Injunctions that prohibit the Executive Branch from applying a law or policy against anyone…have become increasingly common. District Courts, including the one here, have been imposing universal injunctions without considering their authority to grant such sweeping relief. These injunctions are beginning to take a toll on the federal court system—preventing legal questions from percolating through the federal courts, encouraging forum shopping, and making every case a national emergency for the courts and for the Executive Branch.

…I am skeptical that district courts have the authority to enter universal injunctions. These injunctions did not emerge until a century and a half after the founding. And they appear to be inconsistent with longstanding limits on equitable relief and the power of Article III courts. If their popularity continues, this Court must address their legality.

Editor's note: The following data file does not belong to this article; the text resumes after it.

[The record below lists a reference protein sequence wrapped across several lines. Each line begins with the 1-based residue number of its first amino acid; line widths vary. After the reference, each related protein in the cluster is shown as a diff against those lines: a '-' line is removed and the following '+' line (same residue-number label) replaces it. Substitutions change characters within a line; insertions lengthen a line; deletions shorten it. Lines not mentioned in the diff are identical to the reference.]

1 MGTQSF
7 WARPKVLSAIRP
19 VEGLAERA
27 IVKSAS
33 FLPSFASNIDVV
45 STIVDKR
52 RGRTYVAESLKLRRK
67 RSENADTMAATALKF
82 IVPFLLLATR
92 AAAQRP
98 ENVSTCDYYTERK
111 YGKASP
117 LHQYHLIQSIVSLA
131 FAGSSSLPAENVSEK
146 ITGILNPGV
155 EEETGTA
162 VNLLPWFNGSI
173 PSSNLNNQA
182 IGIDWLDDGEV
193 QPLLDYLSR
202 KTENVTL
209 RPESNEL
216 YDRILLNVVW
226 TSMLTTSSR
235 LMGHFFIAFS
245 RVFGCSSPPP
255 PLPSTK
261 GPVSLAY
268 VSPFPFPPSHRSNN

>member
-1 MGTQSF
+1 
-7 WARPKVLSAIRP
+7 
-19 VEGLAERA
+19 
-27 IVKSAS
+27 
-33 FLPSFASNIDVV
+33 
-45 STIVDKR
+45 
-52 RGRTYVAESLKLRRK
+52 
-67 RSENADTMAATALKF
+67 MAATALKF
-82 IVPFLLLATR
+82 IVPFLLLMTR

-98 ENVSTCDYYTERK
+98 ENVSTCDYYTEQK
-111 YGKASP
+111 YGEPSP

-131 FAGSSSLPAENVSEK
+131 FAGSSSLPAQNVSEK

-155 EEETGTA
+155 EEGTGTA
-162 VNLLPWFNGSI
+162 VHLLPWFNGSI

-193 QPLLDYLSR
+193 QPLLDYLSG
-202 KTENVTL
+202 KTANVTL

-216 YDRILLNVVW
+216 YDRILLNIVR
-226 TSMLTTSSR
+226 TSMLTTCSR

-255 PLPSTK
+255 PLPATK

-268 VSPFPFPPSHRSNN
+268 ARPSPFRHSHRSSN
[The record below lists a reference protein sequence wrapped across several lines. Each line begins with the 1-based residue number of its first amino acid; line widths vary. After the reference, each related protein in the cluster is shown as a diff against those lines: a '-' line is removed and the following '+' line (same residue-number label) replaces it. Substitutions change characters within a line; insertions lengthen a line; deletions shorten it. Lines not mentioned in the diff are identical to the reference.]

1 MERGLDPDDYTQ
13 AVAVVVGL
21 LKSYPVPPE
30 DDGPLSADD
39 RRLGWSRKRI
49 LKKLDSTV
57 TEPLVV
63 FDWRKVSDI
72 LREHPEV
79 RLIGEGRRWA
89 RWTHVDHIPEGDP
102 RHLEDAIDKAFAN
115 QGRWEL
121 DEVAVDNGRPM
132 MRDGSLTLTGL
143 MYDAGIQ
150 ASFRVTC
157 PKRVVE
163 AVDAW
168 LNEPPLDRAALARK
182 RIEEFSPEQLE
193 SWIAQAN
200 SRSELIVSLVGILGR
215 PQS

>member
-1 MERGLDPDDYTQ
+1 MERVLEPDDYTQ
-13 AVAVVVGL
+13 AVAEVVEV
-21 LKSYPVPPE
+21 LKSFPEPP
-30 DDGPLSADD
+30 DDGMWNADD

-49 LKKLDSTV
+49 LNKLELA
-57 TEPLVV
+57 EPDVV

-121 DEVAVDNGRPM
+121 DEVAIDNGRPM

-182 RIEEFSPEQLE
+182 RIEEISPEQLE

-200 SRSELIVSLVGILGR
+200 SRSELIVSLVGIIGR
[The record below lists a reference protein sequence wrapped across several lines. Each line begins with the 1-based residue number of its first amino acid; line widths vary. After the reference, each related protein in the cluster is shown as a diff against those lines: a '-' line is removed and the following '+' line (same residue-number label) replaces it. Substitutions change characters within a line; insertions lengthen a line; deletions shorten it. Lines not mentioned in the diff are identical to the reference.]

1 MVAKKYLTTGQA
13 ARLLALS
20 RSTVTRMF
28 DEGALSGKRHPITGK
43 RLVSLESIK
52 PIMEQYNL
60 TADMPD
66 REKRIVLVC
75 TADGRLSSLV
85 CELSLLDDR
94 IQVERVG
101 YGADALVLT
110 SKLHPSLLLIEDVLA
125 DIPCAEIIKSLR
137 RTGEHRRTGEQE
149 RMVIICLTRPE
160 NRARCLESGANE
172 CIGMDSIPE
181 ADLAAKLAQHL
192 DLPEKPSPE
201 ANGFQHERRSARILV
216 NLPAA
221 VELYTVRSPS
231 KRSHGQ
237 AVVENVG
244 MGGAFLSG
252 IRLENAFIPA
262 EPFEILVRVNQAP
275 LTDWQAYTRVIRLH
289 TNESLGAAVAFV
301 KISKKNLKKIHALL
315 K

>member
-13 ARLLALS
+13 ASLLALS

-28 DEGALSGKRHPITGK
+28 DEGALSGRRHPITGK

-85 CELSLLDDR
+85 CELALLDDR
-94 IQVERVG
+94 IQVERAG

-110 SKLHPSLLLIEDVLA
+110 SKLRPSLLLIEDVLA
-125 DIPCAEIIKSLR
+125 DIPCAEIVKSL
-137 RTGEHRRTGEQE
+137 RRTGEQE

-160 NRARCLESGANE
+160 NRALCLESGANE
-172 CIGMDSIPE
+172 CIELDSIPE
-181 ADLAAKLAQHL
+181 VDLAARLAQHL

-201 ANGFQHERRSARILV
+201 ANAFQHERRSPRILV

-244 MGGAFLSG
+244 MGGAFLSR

Why would anyone other than attorneys or legal policy wonks care about a lone federal judge issuing a nationwide injunction? Attorney General Jeff Sessions answered this question in a March 2018 piece in National Review.

“Why does this matter to non-lawyers? This is a question of who gets to decide the policy questions facing America: Is it our elected representatives, our elected president, or unelected lifetime-appointed federal judges?”

“Nationwide injunctions,” continued General Sessions, “mean that each of the more than 600 federal district judges in the United States can freeze a law or regulation throughout the country—regardless of whether the other 599 disagree. That’s a threat to the proper functioning of the federal government….”